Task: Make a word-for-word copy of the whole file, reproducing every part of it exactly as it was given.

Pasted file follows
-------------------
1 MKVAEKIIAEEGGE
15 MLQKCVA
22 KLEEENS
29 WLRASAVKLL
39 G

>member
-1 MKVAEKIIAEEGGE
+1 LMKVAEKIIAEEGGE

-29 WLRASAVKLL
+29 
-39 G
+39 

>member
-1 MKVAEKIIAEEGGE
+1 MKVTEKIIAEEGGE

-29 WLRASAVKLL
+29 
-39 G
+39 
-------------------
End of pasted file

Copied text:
1 MKVAEKIIAEEGGE
15 MLQKCVA
22 KLEEENS
29 WLRASAVKLL
39 G

>member
-1 MKVAEKIIAEEGGE
+1 LMKVAEKIIAEEGGE

-29 WLRASAVKLL
+29 
-39 G
+39 

>member
-1 MKVAEKIIAEEGGE
+1 MKVTEKIIAEEGGE

-29 WLRASAVKLL
+29 
-39 G
+39 